Back To Top

[Herald Interview] IFA to shift focus back to consumer electronics

BELEK, Turkey ― Jens Heithecker, executive director of the Internationale Funkausstellung, believes the IFA will continue to be the world’s exhibition platform for promoting consumer electronic goods rather than being distracted by other products.

“The last International CES trade show was dominated by car manufacturers,” Heithecker told the press, calling it “crazy.”

Four of the top 10 participants at the CES held in Las Vegas in January 2013 were automakers. Another four were software manufacturers, and the rest were consumer electronics makers including Samsung Electronics, he noted.
IFA executive director Jens Heithecker
IFA executive director Jens Heithecker

“The topic of connected cars is very interesting, but connected cars should just be a sideline event at a consumer electronics show,” said the director.

He reiterated that IFA organizers, above all else, will put consumer electronics under the spotlight.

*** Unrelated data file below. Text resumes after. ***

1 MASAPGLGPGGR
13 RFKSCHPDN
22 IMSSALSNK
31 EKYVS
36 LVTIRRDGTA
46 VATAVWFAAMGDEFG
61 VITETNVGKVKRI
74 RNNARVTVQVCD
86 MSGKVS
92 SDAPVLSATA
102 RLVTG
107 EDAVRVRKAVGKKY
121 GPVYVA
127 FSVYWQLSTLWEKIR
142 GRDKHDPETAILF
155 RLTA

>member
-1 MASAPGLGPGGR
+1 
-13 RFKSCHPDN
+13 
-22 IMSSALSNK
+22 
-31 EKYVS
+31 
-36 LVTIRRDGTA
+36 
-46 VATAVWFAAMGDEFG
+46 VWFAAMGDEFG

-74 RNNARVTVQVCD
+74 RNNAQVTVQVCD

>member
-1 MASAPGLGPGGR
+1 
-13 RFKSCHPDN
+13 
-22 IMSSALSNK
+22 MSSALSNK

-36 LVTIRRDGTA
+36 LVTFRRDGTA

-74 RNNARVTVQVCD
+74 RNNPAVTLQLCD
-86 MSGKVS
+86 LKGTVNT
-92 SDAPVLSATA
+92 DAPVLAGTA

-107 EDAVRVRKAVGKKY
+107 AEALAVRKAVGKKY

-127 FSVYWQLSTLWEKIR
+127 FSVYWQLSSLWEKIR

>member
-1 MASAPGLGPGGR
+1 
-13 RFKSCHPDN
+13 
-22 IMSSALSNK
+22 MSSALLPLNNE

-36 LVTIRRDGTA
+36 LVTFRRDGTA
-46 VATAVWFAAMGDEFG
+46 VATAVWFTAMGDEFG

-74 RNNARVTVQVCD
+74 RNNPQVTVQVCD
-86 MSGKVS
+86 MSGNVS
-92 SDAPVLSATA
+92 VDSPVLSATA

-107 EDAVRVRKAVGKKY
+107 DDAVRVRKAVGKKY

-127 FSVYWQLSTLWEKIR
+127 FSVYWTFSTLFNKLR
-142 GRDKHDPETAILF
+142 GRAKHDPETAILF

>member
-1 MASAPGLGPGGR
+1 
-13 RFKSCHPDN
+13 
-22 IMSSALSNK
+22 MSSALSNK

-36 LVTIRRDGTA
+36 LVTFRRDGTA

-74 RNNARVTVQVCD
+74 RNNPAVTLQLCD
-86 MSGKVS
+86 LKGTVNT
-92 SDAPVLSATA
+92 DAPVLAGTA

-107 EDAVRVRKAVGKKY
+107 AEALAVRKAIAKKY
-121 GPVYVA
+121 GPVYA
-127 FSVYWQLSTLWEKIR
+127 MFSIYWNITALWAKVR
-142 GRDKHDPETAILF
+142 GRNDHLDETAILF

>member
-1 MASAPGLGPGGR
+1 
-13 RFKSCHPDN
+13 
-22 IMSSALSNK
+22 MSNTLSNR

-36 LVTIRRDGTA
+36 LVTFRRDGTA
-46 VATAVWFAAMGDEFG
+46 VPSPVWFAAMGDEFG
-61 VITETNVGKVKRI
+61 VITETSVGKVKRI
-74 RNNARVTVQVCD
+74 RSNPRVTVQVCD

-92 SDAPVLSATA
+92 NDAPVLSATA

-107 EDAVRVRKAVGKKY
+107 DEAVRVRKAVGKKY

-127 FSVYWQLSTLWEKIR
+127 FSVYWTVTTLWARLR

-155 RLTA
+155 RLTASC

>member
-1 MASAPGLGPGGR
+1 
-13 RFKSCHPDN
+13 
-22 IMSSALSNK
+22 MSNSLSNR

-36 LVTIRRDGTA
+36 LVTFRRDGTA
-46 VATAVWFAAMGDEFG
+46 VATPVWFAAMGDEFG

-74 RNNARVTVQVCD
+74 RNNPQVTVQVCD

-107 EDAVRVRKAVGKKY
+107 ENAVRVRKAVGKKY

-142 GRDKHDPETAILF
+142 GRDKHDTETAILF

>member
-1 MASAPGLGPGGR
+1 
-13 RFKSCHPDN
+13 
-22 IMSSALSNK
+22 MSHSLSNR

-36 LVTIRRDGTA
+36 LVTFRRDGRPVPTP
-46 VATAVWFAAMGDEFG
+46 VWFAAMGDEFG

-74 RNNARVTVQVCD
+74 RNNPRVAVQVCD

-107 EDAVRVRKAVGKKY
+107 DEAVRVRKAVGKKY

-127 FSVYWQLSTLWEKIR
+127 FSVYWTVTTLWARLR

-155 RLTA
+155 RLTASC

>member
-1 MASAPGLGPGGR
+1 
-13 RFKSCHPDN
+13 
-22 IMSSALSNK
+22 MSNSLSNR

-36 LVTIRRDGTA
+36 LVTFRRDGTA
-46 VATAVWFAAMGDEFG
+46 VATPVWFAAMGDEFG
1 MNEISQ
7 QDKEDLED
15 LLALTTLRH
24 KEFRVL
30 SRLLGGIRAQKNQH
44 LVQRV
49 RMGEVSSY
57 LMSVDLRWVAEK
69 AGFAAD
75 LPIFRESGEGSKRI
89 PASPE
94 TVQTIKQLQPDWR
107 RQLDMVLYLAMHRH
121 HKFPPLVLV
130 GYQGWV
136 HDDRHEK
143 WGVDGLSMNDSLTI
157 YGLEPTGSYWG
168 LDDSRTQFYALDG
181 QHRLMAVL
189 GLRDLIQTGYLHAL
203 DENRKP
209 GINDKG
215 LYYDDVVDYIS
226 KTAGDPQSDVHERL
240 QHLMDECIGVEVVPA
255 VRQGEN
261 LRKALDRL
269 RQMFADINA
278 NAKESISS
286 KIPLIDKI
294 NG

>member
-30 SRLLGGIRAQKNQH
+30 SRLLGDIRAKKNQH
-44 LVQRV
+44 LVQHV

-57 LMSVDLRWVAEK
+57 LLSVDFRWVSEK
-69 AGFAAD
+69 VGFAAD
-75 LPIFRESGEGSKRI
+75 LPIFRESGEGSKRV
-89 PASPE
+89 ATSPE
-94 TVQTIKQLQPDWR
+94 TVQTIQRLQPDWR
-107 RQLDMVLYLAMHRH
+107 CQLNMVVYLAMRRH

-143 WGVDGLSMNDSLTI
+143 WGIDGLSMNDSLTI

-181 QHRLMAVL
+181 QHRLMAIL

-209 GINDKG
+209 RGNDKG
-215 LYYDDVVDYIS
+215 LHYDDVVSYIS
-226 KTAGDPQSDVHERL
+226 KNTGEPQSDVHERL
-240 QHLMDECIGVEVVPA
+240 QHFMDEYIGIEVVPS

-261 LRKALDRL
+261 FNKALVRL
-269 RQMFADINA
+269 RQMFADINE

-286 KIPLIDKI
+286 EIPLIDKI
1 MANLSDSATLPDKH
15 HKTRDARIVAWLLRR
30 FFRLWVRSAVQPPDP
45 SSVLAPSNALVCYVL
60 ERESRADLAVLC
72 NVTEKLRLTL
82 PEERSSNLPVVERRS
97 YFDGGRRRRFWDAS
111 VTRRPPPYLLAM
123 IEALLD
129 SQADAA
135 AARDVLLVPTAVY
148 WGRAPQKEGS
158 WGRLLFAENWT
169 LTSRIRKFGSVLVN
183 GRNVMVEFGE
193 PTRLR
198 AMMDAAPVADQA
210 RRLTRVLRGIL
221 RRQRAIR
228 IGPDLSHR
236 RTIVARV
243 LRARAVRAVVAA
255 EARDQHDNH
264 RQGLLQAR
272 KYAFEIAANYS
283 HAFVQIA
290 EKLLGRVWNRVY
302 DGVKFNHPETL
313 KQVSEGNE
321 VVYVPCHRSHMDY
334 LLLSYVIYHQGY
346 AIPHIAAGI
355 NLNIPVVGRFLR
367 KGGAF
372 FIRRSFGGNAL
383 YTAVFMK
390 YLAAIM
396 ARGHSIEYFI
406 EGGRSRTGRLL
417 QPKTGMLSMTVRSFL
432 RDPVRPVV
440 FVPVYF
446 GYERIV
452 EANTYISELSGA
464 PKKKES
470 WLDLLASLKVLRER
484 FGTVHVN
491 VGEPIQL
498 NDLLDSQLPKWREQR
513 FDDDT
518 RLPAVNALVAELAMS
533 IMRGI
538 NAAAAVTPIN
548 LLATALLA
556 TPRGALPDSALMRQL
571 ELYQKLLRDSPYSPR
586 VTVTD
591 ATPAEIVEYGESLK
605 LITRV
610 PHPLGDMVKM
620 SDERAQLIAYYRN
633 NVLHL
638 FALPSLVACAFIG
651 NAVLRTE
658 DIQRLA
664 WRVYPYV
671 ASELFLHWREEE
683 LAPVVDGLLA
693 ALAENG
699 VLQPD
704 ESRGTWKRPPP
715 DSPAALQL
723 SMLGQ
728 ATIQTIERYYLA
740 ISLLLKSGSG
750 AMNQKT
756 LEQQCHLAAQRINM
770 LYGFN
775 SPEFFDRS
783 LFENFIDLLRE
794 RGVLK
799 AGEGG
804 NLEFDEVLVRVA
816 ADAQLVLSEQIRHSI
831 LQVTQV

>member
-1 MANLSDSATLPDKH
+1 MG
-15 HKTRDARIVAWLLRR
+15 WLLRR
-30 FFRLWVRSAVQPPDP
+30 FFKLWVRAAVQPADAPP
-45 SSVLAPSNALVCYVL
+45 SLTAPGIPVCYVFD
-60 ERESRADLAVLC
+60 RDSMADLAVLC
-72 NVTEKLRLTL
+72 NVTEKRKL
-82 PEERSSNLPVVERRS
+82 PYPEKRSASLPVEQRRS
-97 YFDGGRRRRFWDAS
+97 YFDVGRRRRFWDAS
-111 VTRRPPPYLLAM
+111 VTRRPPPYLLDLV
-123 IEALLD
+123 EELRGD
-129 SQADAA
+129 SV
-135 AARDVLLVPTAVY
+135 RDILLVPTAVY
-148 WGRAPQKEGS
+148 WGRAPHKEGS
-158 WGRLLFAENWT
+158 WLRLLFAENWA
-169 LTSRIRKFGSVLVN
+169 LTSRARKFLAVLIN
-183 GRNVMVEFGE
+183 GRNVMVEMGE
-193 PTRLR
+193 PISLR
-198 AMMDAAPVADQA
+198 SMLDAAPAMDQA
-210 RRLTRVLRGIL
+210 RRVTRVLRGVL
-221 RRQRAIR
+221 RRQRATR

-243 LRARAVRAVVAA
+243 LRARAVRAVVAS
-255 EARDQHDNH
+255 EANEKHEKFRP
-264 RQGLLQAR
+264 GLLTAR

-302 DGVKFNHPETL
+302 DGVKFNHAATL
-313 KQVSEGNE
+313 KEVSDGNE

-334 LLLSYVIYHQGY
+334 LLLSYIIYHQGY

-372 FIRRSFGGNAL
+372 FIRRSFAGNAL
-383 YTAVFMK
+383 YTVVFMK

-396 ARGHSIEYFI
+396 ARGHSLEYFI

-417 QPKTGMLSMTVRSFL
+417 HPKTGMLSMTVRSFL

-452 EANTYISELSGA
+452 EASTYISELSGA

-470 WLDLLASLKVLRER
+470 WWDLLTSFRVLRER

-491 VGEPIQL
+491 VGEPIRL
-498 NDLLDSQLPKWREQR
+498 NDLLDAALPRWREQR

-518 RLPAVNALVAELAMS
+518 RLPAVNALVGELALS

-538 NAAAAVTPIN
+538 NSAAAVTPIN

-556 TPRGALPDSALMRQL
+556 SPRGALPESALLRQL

This year, the IFA will highlight and feature home appliances connected to the Internet and mobile applications under the topic of the Internet of Things.

“The topic has long been talked about in the news media but had hardly been accepted by both consumers and retailers. Now the technologies are really coming to people and they are booming,” he said.

The event will also consist of seven categories including home entertainment and audio entertainment, while Samsung Electronics’ consumer electronics unit CEO Yoon Boo-keun will deliver a keynote speech at the German trade show, scheduled for Sept. 5 to Sept. 10.

Around 1,500 companies exhibited their products and services, and a total of 240,000 people visited the exhibition last year.

Participants secured deals worth some $4.2 billion, excluding those made before and after the event, during the six-day show last year, according to the IFA.

The trade show is co-organized with Messe Berlin GmbH, a German trade fair company, and gfu, an association for the German consumer electronics industry.

When asked about its worldwide appeal compared to CeBIT, another German IT expo that has been losing its edge, Heithecker said that efforts to globalize the trade show have been the key to its success over the years.

“We think internationally and act internationally. We pay a visit to global headquarters (of companies in different areas) including Seoul, Tokyo, and North America,” he said.

By Kim Young-won, Korea Herald correspondent
Korea Herald Youtube